Figure 1: Human epidermal growth factor receptor 2 score 3+ invasive breast carcinoma with brightness adjustments. (a) Original image, (b-d) degraded images with brightness controller an equal to 0.05, 0.35, and 0.65, respectively, (e-g) degraded images with brightness controller an equal to 1.35, 1.65, and 1.95, respectively

Click here to view

Contrast simulation

Contrast alteration was implemented by gamma correction, which is a nonlinear operation. A typical gamma correction can be defined by a power-law expression as demonstrated in the equation Vout= AVϒin where Vout and Vin are the V channel of output and input images, at HSV space.[11]A is a constant, in common case A = 1. Inputs and outputs are typically in the range of 0–1. A gamma value γ< 1 is sometimes called an encoding gamma, and the process of encoding with this compressive power-law nonlinearity is called gamma compression; conversely, a gamma value γ > 1 is called a decoding gamma and the application of the expansive power-law nonlinearity is called gamma expansion. Examples of regions from degraded images of varying contrast are shown in [Figure 2].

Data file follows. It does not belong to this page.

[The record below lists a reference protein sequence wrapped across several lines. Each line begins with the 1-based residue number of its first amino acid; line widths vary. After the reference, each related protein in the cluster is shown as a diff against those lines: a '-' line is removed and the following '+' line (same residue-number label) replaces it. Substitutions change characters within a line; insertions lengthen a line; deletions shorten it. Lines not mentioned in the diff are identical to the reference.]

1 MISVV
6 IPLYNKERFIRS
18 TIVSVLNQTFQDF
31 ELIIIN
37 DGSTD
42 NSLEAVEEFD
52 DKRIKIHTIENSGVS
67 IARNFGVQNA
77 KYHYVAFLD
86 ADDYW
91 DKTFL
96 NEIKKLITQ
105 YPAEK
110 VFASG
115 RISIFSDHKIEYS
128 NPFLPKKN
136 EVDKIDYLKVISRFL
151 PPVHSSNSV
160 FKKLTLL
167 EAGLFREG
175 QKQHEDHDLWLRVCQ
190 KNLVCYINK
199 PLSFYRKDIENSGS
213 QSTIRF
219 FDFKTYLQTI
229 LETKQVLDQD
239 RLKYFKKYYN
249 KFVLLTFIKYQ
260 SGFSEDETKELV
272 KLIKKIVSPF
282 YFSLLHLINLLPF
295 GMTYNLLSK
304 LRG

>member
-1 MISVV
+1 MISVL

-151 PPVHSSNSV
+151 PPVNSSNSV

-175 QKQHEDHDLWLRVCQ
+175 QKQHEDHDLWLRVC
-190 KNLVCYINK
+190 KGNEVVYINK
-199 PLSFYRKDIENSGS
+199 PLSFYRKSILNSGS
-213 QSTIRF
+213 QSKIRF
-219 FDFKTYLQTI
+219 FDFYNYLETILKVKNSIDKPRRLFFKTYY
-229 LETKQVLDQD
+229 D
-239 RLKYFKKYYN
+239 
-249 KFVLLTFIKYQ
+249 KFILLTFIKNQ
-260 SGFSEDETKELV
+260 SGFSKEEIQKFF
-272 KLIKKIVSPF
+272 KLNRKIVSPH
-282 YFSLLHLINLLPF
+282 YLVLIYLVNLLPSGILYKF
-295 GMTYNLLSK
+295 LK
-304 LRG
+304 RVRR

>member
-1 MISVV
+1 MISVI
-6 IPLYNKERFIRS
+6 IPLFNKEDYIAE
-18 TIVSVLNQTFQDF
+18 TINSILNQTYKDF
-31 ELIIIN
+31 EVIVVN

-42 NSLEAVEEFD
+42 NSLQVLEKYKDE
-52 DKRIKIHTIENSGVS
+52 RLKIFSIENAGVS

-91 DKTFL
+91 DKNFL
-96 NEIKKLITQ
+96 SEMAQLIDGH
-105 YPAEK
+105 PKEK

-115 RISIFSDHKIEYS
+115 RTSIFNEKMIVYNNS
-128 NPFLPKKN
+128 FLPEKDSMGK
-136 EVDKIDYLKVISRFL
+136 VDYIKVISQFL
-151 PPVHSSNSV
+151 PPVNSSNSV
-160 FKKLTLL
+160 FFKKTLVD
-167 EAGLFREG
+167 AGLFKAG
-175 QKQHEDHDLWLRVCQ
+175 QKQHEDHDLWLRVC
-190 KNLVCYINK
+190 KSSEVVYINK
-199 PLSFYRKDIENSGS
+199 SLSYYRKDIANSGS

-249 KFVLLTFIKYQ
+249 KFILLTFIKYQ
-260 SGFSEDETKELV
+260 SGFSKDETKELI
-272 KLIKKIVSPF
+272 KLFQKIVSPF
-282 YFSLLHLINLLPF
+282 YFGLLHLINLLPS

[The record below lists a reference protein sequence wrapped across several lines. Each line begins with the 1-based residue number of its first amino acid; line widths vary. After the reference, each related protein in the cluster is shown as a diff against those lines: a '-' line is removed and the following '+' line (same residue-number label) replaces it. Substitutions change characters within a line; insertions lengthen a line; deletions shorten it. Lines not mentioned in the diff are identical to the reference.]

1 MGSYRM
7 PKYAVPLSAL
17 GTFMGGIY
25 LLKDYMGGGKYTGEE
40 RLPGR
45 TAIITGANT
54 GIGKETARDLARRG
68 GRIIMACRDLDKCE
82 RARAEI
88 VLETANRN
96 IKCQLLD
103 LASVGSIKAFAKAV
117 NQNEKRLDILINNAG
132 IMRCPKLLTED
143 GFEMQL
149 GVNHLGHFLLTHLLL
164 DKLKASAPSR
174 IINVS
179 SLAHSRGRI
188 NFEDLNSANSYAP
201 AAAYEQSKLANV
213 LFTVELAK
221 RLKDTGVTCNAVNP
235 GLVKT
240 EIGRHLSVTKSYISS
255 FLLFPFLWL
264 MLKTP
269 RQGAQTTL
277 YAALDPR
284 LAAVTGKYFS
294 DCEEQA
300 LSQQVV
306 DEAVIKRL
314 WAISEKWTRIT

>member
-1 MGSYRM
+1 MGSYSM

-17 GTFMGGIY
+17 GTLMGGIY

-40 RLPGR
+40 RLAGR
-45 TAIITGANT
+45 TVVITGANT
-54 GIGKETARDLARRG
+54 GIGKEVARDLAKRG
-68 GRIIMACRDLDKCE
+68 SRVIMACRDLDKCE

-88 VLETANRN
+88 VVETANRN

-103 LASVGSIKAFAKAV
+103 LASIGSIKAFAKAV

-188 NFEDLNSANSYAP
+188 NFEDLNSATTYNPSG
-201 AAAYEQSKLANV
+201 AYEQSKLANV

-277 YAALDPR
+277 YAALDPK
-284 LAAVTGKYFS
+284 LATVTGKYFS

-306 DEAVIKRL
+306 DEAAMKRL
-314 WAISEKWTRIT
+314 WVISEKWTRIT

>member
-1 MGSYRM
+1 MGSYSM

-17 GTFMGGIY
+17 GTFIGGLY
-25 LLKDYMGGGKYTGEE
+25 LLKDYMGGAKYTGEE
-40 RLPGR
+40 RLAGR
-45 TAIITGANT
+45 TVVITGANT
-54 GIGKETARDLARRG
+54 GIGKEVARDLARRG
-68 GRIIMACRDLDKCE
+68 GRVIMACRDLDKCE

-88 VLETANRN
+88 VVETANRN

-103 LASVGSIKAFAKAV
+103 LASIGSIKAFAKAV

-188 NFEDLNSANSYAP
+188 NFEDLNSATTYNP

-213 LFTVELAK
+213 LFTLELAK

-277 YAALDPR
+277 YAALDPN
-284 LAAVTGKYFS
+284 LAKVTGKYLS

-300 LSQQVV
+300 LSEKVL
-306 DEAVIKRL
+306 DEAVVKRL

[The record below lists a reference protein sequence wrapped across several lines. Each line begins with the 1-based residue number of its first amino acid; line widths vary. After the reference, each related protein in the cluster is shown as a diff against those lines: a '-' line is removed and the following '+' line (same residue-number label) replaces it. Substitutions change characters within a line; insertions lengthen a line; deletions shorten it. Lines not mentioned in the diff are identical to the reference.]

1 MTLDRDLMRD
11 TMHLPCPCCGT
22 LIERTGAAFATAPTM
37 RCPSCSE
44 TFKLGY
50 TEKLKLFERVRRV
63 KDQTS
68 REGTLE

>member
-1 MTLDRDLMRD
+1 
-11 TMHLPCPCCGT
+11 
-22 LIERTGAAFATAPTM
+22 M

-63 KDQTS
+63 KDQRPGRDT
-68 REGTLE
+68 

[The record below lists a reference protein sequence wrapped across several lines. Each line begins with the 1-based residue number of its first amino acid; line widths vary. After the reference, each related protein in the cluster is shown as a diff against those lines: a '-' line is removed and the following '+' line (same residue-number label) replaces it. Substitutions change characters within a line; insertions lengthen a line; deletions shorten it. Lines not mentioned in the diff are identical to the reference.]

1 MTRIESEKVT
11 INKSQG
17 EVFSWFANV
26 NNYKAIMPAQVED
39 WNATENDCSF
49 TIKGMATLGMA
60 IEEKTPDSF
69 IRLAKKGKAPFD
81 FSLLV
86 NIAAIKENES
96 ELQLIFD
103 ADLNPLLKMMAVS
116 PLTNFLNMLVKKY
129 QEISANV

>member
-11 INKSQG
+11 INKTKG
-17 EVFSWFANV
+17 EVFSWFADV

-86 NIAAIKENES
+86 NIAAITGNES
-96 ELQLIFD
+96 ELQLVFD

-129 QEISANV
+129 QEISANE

Figure 2: Human epidermal growth factor receptor 2 score 3+ invasive breast carcinoma with contrast adjustments. (a) Original image, (b-d) degraded images with gamma value of 0.1, 0.4, and 0.7, respectively, (e-g) degraded images with gamma value of 3, 6, and 9, respectively

Click here to view

Compression rates

Acquired images of each breast cancer HER2 stain were successively compressed in JPEG2000 (JP2) ranging from compression rates of 3200–200 [Figure 3].
Figure 3: Different compression rates. (a) Original image, (b-f) images with a compression rate of 200, 400, 1200, 2200, and 3200, respectively